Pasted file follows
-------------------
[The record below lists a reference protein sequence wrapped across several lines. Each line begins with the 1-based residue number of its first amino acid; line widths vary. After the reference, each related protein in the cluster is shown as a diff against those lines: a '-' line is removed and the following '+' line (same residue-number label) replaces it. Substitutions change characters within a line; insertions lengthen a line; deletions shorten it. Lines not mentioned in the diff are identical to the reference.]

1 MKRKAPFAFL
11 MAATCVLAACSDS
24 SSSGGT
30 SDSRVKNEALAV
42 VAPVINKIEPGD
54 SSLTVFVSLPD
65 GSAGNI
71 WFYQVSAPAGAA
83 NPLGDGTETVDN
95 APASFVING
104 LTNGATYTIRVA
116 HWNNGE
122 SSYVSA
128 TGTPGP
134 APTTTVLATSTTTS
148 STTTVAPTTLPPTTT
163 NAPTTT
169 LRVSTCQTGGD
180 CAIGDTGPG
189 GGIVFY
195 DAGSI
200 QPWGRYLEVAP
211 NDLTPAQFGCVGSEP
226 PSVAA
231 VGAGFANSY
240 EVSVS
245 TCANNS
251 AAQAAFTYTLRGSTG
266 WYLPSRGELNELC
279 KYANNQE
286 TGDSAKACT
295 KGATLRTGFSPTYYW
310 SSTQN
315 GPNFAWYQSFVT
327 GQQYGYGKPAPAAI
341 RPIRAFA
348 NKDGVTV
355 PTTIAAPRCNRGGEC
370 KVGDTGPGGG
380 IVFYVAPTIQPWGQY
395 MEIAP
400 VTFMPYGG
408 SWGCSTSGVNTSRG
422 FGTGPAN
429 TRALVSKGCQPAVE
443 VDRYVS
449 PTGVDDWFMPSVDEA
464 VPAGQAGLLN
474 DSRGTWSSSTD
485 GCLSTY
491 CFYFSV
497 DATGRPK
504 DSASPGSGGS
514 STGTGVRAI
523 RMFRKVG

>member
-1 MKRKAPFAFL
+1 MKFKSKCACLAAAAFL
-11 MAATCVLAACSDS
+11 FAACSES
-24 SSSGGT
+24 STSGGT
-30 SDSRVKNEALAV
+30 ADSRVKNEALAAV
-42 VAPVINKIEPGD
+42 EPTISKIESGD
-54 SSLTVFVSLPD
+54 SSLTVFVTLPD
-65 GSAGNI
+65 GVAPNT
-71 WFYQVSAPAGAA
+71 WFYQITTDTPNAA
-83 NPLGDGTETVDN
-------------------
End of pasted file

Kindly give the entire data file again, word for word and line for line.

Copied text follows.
[The record below lists a reference protein sequence wrapped across several lines. Each line begins with the 1-based residue number of its first amino acid; line widths vary. After the reference, each related protein in the cluster is shown as a diff against those lines: a '-' line is removed and the following '+' line (same residue-number label) replaces it. Substitutions change characters within a line; insertions lengthen a line; deletions shorten it. Lines not mentioned in the diff are identical to the reference.]

1 MKRKAPFAFL
11 MAATCVLAACSDS
24 SSSGGT
30 SDSRVKNEALAV
42 VAPVINKIEPGD
54 SSLTVFVSLPD
65 GSAGNI
71 WFYQVSAPAGAA
83 NPLGDGTETVDN
95 APASFVING
104 LTNGATYTIRVA
116 HWNNGE
122 SSYVSA
128 TGTPGP
134 APTTTVLATSTTTS
148 STTTVAPTTLPPTTT
163 NAPTTT
169 LRVSTCQTGGD
180 CAIGDTGPG
189 GGIVFY
195 DAGSI
200 QPWGRYLEVAP
211 NDLTPAQFGCVGSEP
226 PSVAA
231 VGAGFANSY
240 EVSVS
245 TCANNS
251 AAQAAFTYTLRGSTG
266 WYLPSRGELNELC
279 KYANNQE
286 TGDSAKACT
295 KGATLRTGFSPTYYW
310 SSTQN
315 GPNFAWYQSFVT
327 GQQYGYGKPAPAAI
341 RPIRAFA
348 NKDGVTV
355 PTTIAAPRCNRGGEC
370 KVGDTGPGGG
380 IVFYVAPTIQPWGQY
395 MEIAP
400 VTFMPYGG
408 SWGCSTSGVNTSRG
422 FGTGPAN
429 TRALVSKGCQPAVE
443 VDRYVS
449 PTGVDDWFMPSVDEA
464 VPAGQAGLLN
474 DSRGTWSSSTD
485 GCLSTY
491 CFYFSV
497 DATGRPK
504 DSASPGSGGS
514 STGTGVRAI
523 RMFRKVG

>member
-1 MKRKAPFAFL
+1 MKFKSKCACLAAAAFL
-11 MAATCVLAACSDS
+11 FAACSES
-24 SSSGGT
+24 STSGGT
-30 SDSRVKNEALAV
+30 ADSRVKNEALAAV
-42 VAPVINKIEPGD
+42 EPTISKIESGD
-54 SSLTVFVSLPD
+54 SSLTVFVTLPD
-65 GSAGNI
+65 GVAPNT
-71 WFYQVSAPAGAA
+71 WFYQITTDTPNAA
-83 NPLGDGTETVDN